In various embodiments, when the battery pack 16 is not being charged, the battery control unit 22 executes a discharge mode algorithm to determine in which of three discharge modes the battery pack 16 is presently exists. Particularly, based on the current draw on the battery pack 16, the discharge mode algorithm determines whether the battery is in an active discharge mode, a standby discharge mode or a hibernation discharge mode. When in the active discharge mode, the battery pack 16 is installed in a tool or device and under a load. In active discharge mode the battery control unit 22 samples the cell voltages at a high rate utilizing any suitable cell voltage monitoring algorithm or sub-routine to prevent any of the cells 20 from being overly discharged. When in the hibernate mode, the battery pack 16 is completely discharged and the output voltage on the battery terminals has been turned off to preserve any remaining charge in the cells 20. Accordingly, in hibernate mode the cell voltages are no longer sampled.

When in the standby discharge mode the battery 16 is not under a load, e.g., installed in a tool 12 not being used or removed from the tool 12 sitting on a bench or shelf. In standby discharge mode, the battery control unit 22 samples the cell voltage at a variable reduced rate utilizing the variable sample rate algorithm. Generally, based on the measured voltage of the cells 20, or any other desirable cell parameter, the variable sample rate algorithm varies the rate at which the cell voltages are measured. Thus, the frequency at which cell voltage monitoring algorithm, or sub-routine, is executed is a function of the previously measured cell voltages. Alternatively, the sample rate algorithm could vary the rate at which the cell voltages are measured based on a cell parameter other than voltage, e.g., current or temperature, and remain within the scope of the present disclosure. However, for simplicity and clarity, the sample rate algorithm will be described herein to vary frequency at which cell voltage monitoring algorithm, or sub-routine, is called, or executed, as a function of the previously measured cell voltages.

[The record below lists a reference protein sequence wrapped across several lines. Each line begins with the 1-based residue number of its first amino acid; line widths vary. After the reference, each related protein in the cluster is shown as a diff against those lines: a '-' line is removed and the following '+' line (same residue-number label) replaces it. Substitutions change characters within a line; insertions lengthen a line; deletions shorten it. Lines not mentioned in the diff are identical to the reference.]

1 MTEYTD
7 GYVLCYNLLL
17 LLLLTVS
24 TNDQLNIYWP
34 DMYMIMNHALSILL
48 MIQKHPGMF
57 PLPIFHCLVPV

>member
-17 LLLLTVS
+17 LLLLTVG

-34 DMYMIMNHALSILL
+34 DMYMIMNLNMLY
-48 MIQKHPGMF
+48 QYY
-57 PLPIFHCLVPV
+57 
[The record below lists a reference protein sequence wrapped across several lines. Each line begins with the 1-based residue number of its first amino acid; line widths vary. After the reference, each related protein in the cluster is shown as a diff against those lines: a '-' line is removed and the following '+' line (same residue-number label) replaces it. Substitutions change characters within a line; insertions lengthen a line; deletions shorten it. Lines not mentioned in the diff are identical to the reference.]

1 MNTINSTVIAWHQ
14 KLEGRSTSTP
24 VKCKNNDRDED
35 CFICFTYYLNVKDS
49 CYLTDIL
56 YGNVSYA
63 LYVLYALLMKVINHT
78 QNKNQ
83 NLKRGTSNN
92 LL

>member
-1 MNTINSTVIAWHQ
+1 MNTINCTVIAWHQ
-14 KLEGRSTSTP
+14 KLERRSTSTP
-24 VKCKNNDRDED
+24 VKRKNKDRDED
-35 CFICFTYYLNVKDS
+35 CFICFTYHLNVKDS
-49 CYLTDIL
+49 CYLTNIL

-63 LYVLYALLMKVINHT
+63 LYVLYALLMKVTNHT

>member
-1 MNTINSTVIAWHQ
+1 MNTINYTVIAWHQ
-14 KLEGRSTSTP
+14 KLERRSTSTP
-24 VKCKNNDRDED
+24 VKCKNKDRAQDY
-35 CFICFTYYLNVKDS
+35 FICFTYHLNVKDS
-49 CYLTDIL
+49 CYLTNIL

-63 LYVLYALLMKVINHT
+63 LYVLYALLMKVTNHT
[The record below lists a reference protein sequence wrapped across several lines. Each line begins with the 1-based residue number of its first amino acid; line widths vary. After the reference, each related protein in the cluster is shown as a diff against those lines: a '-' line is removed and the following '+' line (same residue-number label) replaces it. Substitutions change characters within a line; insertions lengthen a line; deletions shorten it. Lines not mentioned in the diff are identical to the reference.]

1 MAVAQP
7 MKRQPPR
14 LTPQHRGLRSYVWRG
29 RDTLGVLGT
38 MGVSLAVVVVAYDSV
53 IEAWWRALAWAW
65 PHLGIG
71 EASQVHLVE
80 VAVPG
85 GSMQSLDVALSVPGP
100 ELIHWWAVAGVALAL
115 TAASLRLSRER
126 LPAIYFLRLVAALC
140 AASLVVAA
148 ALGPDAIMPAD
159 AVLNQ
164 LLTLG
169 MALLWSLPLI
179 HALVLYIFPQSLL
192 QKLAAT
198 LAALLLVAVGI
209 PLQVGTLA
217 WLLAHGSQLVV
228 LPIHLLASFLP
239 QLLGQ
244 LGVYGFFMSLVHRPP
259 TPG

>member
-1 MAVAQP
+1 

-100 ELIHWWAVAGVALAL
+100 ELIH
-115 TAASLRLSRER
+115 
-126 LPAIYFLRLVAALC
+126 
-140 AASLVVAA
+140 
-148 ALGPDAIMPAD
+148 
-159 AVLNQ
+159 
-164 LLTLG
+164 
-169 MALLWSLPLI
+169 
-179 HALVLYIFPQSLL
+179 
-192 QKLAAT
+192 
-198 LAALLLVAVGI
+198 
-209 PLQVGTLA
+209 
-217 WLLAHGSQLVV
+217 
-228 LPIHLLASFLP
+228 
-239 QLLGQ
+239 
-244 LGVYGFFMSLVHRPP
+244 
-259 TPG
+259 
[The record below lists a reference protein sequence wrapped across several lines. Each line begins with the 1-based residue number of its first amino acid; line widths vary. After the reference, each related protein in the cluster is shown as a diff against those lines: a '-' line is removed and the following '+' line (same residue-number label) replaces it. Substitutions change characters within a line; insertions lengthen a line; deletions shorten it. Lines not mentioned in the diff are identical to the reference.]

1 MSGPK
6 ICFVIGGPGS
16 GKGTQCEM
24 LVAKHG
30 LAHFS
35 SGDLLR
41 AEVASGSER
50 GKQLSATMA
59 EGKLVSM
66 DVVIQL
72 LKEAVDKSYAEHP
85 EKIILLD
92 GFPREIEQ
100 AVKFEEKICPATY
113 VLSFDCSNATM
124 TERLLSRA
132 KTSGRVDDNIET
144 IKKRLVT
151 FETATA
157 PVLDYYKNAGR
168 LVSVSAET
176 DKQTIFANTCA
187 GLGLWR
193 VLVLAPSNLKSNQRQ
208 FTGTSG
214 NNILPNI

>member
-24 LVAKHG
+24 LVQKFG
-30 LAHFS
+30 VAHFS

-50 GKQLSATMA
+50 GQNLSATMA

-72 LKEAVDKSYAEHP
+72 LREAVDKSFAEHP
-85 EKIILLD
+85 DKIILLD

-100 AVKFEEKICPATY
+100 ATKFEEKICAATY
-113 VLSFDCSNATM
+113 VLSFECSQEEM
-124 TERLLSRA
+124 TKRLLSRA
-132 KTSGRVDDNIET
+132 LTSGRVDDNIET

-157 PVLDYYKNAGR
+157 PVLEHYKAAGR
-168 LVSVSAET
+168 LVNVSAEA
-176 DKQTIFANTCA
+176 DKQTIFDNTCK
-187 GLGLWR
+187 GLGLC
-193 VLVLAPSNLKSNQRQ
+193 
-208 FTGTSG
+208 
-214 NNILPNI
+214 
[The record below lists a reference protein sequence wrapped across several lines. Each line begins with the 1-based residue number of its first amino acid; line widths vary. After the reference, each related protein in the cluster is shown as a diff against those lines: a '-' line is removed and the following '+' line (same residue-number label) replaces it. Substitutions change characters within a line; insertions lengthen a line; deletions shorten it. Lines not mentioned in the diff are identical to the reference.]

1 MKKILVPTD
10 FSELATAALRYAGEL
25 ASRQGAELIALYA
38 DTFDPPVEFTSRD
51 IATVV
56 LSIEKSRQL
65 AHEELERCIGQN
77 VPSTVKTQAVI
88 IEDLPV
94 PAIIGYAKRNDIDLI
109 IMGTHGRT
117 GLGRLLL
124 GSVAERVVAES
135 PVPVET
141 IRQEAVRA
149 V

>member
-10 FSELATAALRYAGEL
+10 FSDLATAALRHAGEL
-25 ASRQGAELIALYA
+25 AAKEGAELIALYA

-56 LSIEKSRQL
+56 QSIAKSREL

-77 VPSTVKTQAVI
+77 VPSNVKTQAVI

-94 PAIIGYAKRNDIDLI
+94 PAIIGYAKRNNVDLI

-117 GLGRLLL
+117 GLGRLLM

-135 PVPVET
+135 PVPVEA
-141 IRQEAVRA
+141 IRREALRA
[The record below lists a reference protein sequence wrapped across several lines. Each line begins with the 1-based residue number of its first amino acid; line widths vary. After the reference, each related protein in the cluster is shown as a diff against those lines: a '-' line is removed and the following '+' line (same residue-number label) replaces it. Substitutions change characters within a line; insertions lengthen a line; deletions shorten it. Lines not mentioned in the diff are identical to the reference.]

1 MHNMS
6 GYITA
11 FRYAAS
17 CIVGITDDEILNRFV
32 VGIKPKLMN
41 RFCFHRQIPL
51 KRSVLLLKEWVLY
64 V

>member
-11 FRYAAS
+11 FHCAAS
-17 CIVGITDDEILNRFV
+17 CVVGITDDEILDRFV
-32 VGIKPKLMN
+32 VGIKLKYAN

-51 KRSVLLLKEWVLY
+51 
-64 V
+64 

Generally, if the cells 20 are fully charged (e.g. approximately 3 volts/cell) the variable sample rate algorithm will call or execute the cell voltage monitoring algorithm, or sub-routine, at a slower rate than if the cells 20 were at half charged voltage level (e.g., approximately 1.5 volts/cell). And, if the cells 20 were close to being fully discharged (e.g., approximately 0.8 volts/cell) the variable sample rate algorithm will call or execute the cell voltage monitoring algorithm, or sub-routine, at a very fast rate.

More specifically, FIG. 5 shows a flow chart 100 illustrating the method of varying the voltage sampling rate for the cells 20 of the battery pack 16, in accordance with various embodiments. Initially, the battery control unit 22 determines which of the three discharge modes the battery pack 16 is in, as indicated at 104. For example, the battery control unit 22 can determine the discharge mode by measuring the current draw on the battery pack 16. As indicated at 108, if the battery pack 16 is determined to be in the active mode, the battery control unit 22 continues to check the cell voltages at a constant predetermined frequency, or if the battery pack is in hibernation mode, the battery control unit 22 discontinues checking the cell voltages. If the battery pack 16 is determined to be in the stand-by mode, the battery control unit 22 executes the variable sampling rate (VSR) algorithm, as indicated at 112.